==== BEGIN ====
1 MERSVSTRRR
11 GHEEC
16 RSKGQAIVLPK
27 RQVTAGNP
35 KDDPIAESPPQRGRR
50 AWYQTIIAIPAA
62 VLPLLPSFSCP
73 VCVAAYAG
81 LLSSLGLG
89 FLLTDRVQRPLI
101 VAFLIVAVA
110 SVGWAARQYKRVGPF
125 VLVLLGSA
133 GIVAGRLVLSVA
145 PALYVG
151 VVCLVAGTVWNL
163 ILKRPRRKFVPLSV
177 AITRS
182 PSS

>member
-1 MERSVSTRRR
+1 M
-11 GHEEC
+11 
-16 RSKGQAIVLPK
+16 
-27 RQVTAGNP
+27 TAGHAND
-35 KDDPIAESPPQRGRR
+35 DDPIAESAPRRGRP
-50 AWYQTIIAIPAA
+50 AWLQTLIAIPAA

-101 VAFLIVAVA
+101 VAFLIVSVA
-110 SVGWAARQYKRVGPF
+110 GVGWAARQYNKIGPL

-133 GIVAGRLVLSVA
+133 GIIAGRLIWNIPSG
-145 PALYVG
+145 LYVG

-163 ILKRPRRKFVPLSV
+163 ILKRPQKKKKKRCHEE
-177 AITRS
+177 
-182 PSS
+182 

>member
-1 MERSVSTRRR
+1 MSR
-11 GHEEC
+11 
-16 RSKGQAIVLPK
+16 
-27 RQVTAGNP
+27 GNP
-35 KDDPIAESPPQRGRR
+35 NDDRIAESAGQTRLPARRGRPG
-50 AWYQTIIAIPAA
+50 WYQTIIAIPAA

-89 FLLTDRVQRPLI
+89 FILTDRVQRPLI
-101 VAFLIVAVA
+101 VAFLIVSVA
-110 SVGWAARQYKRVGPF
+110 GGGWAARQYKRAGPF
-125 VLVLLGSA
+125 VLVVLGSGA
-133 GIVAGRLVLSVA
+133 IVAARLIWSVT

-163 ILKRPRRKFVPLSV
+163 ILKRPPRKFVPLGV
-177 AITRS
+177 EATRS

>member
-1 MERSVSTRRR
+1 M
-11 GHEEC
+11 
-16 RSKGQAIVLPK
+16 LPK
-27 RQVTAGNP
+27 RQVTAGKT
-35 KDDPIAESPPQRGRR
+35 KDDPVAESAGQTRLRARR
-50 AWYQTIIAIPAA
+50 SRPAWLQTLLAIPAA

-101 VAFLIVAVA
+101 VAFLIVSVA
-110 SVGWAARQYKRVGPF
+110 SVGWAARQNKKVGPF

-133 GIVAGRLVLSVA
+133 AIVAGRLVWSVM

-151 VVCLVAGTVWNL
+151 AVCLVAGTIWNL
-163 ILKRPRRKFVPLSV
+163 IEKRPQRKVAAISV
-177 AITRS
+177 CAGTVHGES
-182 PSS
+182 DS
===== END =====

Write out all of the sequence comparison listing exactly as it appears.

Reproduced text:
1 MERSVSTRRR
11 GHEEC
16 RSKGQAIVLPK
27 RQVTAGNP
35 KDDPIAESPPQRGRR
50 AWYQTIIAIPAA
62 VLPLLPSFSCP
73 VCVAAYAG
81 LLSSLGLG
89 FLLTDRVQRPLI
101 VAFLIVAVA
110 SVGWAARQYKRVGPF
125 VLVLLGSA
133 GIVAGRLVLSVA
145 PALYVG
151 VVCLVAGTVWNL
163 ILKRPRRKFVPLSV
177 AITRS
182 PSS

>member
-1 MERSVSTRRR
+1 M
-11 GHEEC
+11 
-16 RSKGQAIVLPK
+16 
-27 RQVTAGNP
+27 TAGHAND
-35 KDDPIAESPPQRGRR
+35 DDPIAESAPRRGRP
-50 AWYQTIIAIPAA
+50 AWLQTLIAIPAA

-101 VAFLIVAVA
+101 VAFLIVSVA
-110 SVGWAARQYKRVGPF
+110 GVGWAARQYNKIGPL

-133 GIVAGRLVLSVA
+133 GIIAGRLIWNIPSG
-145 PALYVG
+145 LYVG

-163 ILKRPRRKFVPLSV
+163 ILKRPQKKKKKRCHEE
-177 AITRS
+177 
-182 PSS
+182 

>member
-1 MERSVSTRRR
+1 MSR
-11 GHEEC
+11 
-16 RSKGQAIVLPK
+16 
-27 RQVTAGNP
+27 GNP
-35 KDDPIAESPPQRGRR
+35 NDDRIAESAGQTRLPARRGRPG
-50 AWYQTIIAIPAA
+50 WYQTIIAIPAA

-89 FLLTDRVQRPLI
+89 FILTDRVQRPLI
-101 VAFLIVAVA
+101 VAFLIVSVA
-110 SVGWAARQYKRVGPF
+110 GGGWAARQYKRAGPF
-125 VLVLLGSA
+125 VLVVLGSGA
-133 GIVAGRLVLSVA
+133 IVAARLIWSVT

-163 ILKRPRRKFVPLSV
+163 ILKRPPRKFVPLGV
-177 AITRS
+177 EATRS

>member
-1 MERSVSTRRR
+1 M
-11 GHEEC
+11 
-16 RSKGQAIVLPK
+16 LPK
-27 RQVTAGNP
+27 RQVTAGKT
-35 KDDPIAESPPQRGRR
+35 KDDPVAESAGQTRLRARR
-50 AWYQTIIAIPAA
+50 SRPAWLQTLLAIPAA

-101 VAFLIVAVA
+101 VAFLIVSVA
-110 SVGWAARQYKRVGPF
+110 SVGWAARQNKKVGPF

-133 GIVAGRLVLSVA
+133 AIVAGRLVWSVM

-151 VVCLVAGTVWNL
+151 AVCLVAGTIWNL
-163 ILKRPRRKFVPLSV
+163 IEKRPQRKVAAISV
-177 AITRS
+177 CAGTVHGES
-182 PSS
+182 DS